However, I recently discovered that my API key is visible in the browser’s source code when I navigate to the browser settings
Since I haven’t used Node.js in my project, I’m unable to utilize methods like .env files,
require to secure my API key. I tried to solve my problem using netlify.toml file and Netlify environment variables. However, I haven’t been successful in accessing these variables within my code, especially since my website doesn’t use Node.js.
As my project’s deadline is quickly approaching, I’m feeling quite overwhelmed and would greatly appreciate your help
These would not secure the key anyway, if it was still being referenced and inserted/compiled into front-end code.
Same issue, these will also not secure the key if you’re only going to insert/compile them into the front-end code.
Environment variables let you keep values out of your source code or repository, they aren’t about keeping those values out of your compiled code. How you reference them and what your build does will dictate where they may end up.
One way to keep a “secret key” a secret, is for the actual call to the 3rd party API to be made from your own back-end API code, for example a Serverless Function.
You write your own function that when you call it and provide the appropriate values, it then makes the actual call to OpenAI, (and references the Netlify environment variable for your key), it receives the response from OpenAI and passes the results back to the front-end.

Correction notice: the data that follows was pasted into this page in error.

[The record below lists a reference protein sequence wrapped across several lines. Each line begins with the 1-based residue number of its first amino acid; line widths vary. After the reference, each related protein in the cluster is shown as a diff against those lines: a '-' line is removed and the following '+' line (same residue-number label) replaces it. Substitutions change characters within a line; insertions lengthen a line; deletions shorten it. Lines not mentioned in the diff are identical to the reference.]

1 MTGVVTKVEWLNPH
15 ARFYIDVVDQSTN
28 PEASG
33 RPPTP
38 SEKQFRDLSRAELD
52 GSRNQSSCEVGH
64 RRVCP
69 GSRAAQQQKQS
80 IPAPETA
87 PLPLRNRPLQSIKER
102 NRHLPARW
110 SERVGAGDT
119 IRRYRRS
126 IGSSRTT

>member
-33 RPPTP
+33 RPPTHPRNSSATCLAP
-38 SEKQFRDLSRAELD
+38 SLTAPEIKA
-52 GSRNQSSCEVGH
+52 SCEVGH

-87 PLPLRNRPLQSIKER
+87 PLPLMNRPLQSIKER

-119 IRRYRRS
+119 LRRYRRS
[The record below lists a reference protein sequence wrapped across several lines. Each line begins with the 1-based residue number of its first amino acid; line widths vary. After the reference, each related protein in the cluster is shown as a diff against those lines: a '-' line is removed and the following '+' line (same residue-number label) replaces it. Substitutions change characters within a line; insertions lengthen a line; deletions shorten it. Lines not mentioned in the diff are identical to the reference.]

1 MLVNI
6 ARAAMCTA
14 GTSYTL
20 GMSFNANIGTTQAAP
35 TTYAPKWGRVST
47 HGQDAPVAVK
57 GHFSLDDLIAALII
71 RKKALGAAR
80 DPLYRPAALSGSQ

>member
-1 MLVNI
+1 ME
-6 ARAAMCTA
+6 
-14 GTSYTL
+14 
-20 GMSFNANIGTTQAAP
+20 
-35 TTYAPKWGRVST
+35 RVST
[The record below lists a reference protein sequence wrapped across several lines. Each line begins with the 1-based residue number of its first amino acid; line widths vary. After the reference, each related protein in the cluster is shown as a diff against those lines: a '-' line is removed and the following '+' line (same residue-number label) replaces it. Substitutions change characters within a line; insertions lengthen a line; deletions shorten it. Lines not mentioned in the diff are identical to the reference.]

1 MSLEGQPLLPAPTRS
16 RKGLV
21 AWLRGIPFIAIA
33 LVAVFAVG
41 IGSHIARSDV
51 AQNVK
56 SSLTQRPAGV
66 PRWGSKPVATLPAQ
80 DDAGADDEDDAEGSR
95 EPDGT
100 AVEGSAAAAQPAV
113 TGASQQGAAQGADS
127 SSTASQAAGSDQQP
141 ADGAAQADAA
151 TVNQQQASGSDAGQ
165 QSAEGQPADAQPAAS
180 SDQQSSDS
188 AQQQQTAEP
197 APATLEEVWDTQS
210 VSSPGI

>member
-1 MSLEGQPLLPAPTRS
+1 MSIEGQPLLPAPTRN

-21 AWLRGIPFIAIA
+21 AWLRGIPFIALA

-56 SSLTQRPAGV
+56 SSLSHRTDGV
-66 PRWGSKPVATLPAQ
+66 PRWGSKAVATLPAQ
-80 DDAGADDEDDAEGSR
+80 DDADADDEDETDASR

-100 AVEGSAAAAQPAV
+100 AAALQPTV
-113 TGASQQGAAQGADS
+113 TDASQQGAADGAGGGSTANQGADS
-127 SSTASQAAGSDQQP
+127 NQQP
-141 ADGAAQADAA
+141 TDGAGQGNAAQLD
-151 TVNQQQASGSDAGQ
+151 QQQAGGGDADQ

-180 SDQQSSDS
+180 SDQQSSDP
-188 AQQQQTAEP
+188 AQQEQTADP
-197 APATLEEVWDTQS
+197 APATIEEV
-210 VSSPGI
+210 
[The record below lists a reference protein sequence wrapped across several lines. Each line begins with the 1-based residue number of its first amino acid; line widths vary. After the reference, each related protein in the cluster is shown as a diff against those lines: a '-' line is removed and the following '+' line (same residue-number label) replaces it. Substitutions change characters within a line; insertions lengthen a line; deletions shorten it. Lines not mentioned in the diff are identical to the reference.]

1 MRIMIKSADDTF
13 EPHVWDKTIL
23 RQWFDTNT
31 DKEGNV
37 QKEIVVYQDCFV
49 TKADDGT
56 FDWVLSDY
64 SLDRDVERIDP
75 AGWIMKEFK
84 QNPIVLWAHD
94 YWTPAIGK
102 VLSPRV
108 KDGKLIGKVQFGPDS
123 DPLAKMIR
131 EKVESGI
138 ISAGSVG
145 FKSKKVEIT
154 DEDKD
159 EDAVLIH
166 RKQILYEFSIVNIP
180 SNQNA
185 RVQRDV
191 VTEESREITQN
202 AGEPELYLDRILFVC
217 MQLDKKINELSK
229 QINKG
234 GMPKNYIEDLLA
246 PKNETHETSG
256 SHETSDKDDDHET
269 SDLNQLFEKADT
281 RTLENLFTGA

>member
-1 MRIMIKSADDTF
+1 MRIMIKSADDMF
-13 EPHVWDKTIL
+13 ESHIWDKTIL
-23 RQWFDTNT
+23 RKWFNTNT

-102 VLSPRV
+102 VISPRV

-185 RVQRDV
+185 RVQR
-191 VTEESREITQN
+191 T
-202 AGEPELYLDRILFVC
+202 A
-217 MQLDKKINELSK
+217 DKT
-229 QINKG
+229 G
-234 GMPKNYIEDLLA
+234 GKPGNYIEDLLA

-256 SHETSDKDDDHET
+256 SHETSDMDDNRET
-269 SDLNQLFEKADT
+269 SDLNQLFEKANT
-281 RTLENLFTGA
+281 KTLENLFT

Your front-end thus has no visibility of the key, and nor does anyone else.
If you build the key into front-end code it will always be visible.
Thank you for the reply.
I just discovered that Netlify serverless functions have 10 second execution limit.
Since my website uses OpenAI API for answering questions, I dont think these functions will be a good idea.
What do you think about that, is there another solution?
@mapahama If your function time runs long, or you don’t want to use functions, your options are:
- Function execution times can be increased on Pro plans, (but still to a fairly short upper limit)
- You can host your back-end elsewhere and your front-end on Netlify, and make your API calls across providers (proxying to the other service).
- You can host your entire application (front-end & back-end) somewhere else.